The occupation can say what it wants about religion and ancient history, but the root of the Palestinian cause is the right to return.
“I got to go back home, I got to see our sea,” she says. And over and over again, Kamla Abu Sham’a repeats a single phrase: el belad heya el belad. In the span of a half-hour conversation, she tells me eight times, that “the homeland is the homeland.” No matter what, the homeland is simply the homeland. In her wistful reminiscing, there’s more than elderly nostalgia.
“Any time I get a moment alone, my mind can’t help but wander, and it takes me from East to West, and from West to East, thinking about our land, and I feel myself go blind from the inside. Our lands, may God save them and protect them. Child, the homeland is the homeland.”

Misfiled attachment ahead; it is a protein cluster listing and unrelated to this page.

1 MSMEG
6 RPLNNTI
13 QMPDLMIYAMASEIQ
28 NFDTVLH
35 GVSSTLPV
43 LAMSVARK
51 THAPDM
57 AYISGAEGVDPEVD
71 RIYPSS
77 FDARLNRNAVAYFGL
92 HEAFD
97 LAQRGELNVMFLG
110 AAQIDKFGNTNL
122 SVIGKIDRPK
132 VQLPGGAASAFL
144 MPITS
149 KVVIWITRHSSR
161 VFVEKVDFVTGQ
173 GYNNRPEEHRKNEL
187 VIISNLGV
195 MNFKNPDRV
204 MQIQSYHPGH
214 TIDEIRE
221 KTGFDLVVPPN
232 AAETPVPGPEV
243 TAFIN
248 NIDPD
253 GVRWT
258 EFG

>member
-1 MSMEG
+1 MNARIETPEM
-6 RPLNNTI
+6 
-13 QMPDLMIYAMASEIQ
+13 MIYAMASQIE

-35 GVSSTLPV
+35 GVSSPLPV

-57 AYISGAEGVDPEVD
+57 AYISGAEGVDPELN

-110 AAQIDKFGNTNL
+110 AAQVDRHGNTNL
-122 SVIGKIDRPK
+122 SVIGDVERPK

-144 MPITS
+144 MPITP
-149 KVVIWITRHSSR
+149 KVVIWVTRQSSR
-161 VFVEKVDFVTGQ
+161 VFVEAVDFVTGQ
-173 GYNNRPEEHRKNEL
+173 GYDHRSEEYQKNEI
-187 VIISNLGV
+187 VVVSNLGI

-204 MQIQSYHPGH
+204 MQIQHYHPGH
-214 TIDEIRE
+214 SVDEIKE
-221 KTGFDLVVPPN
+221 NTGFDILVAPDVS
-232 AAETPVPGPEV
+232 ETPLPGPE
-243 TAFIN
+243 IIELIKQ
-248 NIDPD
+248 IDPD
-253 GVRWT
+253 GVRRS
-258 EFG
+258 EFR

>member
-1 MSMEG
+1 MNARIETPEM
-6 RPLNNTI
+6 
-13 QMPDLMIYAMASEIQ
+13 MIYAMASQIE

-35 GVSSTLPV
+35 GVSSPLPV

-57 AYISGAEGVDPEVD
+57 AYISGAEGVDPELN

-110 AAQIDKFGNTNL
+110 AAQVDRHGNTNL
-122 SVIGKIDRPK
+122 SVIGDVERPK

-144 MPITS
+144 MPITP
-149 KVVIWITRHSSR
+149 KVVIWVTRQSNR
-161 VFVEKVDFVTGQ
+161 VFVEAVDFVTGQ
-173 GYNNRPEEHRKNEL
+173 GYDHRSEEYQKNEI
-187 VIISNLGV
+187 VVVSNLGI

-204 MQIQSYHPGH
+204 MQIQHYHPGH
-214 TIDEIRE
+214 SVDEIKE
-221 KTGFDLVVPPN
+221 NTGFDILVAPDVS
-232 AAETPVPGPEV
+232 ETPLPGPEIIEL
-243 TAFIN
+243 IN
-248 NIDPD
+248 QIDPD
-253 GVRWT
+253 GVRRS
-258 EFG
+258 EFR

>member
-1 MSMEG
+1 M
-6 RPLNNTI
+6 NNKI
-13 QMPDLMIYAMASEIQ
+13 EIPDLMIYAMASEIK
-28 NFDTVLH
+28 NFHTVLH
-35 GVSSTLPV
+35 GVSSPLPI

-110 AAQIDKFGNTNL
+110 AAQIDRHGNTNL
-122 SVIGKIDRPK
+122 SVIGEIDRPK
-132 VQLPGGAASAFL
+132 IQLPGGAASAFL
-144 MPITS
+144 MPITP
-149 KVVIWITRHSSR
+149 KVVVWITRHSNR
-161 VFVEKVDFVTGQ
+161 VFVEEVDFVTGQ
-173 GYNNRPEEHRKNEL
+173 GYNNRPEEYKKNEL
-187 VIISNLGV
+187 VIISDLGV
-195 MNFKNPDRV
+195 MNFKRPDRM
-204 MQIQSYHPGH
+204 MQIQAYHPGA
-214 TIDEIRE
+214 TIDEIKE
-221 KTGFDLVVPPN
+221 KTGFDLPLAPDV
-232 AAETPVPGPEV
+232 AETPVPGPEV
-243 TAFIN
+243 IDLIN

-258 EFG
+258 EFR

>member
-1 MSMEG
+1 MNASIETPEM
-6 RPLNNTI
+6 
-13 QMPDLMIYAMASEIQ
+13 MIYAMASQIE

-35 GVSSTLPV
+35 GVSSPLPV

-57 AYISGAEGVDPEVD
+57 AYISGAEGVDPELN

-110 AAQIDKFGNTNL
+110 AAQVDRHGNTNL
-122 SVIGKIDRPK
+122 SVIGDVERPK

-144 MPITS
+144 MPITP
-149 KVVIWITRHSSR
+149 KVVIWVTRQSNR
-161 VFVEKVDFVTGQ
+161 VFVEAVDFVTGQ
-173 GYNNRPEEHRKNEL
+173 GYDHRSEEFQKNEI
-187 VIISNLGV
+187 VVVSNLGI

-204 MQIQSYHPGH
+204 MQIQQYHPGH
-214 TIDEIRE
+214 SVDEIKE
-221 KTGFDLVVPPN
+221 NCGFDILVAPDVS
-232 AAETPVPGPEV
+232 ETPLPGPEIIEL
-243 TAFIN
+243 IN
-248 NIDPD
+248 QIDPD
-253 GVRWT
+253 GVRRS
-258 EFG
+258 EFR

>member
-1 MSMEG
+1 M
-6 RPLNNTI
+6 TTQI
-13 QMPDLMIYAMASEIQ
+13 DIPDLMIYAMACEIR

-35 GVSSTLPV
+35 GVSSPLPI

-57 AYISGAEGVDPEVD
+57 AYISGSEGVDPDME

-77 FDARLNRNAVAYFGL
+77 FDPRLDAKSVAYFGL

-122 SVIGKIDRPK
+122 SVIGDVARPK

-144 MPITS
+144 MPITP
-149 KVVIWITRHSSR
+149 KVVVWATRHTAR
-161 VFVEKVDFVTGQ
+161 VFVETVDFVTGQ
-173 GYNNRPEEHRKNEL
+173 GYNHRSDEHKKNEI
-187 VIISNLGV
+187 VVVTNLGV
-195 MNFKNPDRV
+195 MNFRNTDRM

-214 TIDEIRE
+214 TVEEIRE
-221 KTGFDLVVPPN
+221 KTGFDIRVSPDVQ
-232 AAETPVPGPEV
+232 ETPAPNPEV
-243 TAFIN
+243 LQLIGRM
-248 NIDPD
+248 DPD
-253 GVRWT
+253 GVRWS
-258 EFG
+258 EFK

Though the Abu Sham’a family lives only a 90-minute drive away from their home, many are making far longer trips. Eight years ago, Jerusalem-based computer engineer Tarek Bakri, 34, started connecting with Palestinians in diaspora who could not visit, but longed to return in some way. Bakri, who as a Jerusalemite holds an Israeli ID that allows him to travel around the country (though he does not hold Israeli citizenship), began traveling the country visually documenting the memories and family histories of his friends abroad.
I’ve talked to kids in Lebanese camps who can give you an exact map of Haifa, even though they’ve never been there. They can tell you exactly where their grandfather’s shop was, the names of the streets, who lived where.